Self-care, Wonder of You
In our series, “What’s Up, Down There,” we’re covering important vaginal health topics you might not have learned in health class. In this issue, we’re exploring the different parts of the female anatomy, specifically our reproductive organs. Many of us haven’t spent much time really examining what we look like down there, but doing so can be beneficial. Familiarizing yourself with your own body can help you to make more informed choices about your health!
The word “vagina” has become an all-encompassing term used to refer to the general area “down there.” When in fact, the vagina is a complex part of our internal anatomy.
The vagina is a muscular tube that extends from the vaginal opening to the uterus. A thin piece of tissue, known as the hymen, partially covers the vaginal opening. The hymen may vary in size, shape, thickness, and some women may not have one at all. Evolution suggests it may be present to keep out bacteria, but experts aren’t convinced it has a real purpose.
Overall, the vagina is an incredible organ that can expand and contract, allowing us to insert something as small as a tampon or expand wide to birth a baby. Fun fact: the average vagina is between 2.5 -3.0 inches wide and 3 – 4 inches long, but it can stretch up to 200% due to its elasticity!
Often when people use the word “vagina,” they’re actually referring to the vulva. The vulva consists of all of our external female sex organs including the mons pubis (pubic hair area), labia majora (outer lips), labia minora (inner lips), and the clitoris. These organs play a key part in sexual arousal.
Labia can range in color from pink to red to brown to purplish. When it comes to shape, there are several general labia types from asymmetric inner or outer labia, to curved outer labia, and dangling inner or outer labia. While society may suggest there’s a certain appearance that’s “normal”, the truth is no woman is the same. Labia come in all different colors and shapes and all are normal!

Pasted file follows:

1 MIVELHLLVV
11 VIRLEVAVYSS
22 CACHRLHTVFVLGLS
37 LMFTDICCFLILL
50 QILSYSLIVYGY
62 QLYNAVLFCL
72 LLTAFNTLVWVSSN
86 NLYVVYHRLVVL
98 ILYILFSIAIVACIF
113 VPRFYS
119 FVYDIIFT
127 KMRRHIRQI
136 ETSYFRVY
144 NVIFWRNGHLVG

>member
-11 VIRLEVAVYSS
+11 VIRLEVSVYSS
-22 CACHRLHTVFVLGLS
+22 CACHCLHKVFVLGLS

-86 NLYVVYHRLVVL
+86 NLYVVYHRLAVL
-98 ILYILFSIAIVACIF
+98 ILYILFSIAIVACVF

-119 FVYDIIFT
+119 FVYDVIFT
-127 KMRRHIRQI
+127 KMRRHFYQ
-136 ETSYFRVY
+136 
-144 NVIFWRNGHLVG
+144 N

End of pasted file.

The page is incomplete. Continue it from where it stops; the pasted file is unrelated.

What you may not realize is that most of the clitoris is not visible.
The clitoris is located above the vaginal opening. The glans clitoris is the external part of the clitoris and what most refer to as the “clitoris.” Though it is only about the size of a pea, it’s the most highly sensitive area of our body with over 8,000 nerve endings. It is covered by the clitoral hood, which also contains nerve endings.
The body of the clitoris is shaped like a wishbone structure inside our body. The legs of the clitoris, technically known as the crura, and the vestibular bulbs, contain erectile tissue (much like a man’s penis) that swell and become erect when aroused. Naturally, the main role of the clitoris is to aid in sexual arousal.
The uterus is a muscular, pear-shaped organ located between the bladder and the rectum. Also known as the womb, the uterus is where a fetus grows and develops during pregnancy. If an egg (oocyte) enters the uterus and isn’t fertilized by sperm, the inner lining of the uterus will shed through the process of menstrual bleeding.
The cervix is the lowest part of the uterus, and acts as a door to the rest of the reproductive system. It is a narrow, neck-shaped passageway connecting the vagina to the uterus. It plays an important role in keeping unwanted bacteria out of the uterus and allowing substances like sperm in and blood out during menstruation.
The ovaries are two small oval-shaped glands, about the size of a grape, located on either side of the uterus. The ovaries are where eggs (oocytes) and key hormones estrogen and progesterone are produced. The ovaries take turns releasing an egg each menstrual cycle. If the egg is fertilized by sperm, it begins the process of conception. If it is not fertilized, we shed the egg through our menstrual period.
The fallopian tubes are two tubes that extend from either side of the uterus and are on average about 10 to 12 centimeters long. The primary function of the fallopian tubes is to form a path to transport eggs from the ovaries to the uterus. Eggs are typically fertilized in the fallopian tubes.
Getting up close and personal with your body is a powerful way to take charge of your health. If you want to understand more about what’s up down there, talk to your Axia Women’s Health provider. No question is ever off limits!
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